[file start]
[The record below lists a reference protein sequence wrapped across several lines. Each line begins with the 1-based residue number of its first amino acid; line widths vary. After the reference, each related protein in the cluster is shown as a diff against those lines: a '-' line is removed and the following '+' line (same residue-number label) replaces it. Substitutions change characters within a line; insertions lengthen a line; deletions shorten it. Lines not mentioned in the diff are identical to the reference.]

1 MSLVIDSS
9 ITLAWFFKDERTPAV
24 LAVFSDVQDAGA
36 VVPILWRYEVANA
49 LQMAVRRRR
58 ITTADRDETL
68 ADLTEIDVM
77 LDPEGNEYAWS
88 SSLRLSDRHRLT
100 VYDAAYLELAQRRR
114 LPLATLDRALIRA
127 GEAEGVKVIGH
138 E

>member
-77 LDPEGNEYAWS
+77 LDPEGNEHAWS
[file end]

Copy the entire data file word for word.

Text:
[The record below lists a reference protein sequence wrapped across several lines. Each line begins with the 1-based residue number of its first amino acid; line widths vary. After the reference, each related protein in the cluster is shown as a diff against those lines: a '-' line is removed and the following '+' line (same residue-number label) replaces it. Substitutions change characters within a line; insertions lengthen a line; deletions shorten it. Lines not mentioned in the diff are identical to the reference.]

1 MSLVIDSS
9 ITLAWFFKDERTPAV
24 LAVFSDVQDAGA
36 VVPILWRYEVANA
49 LQMAVRRRR
58 ITTADRDETL
68 ADLTEIDVM
77 LDPEGNEYAWS
88 SSLRLSDRHRLT
100 VYDAAYLELAQRRR
114 LPLATLDRALIRA
127 GEAEGVKVIGH
138 E

>member
-77 LDPEGNEYAWS
+77 LDPEGNEHAWS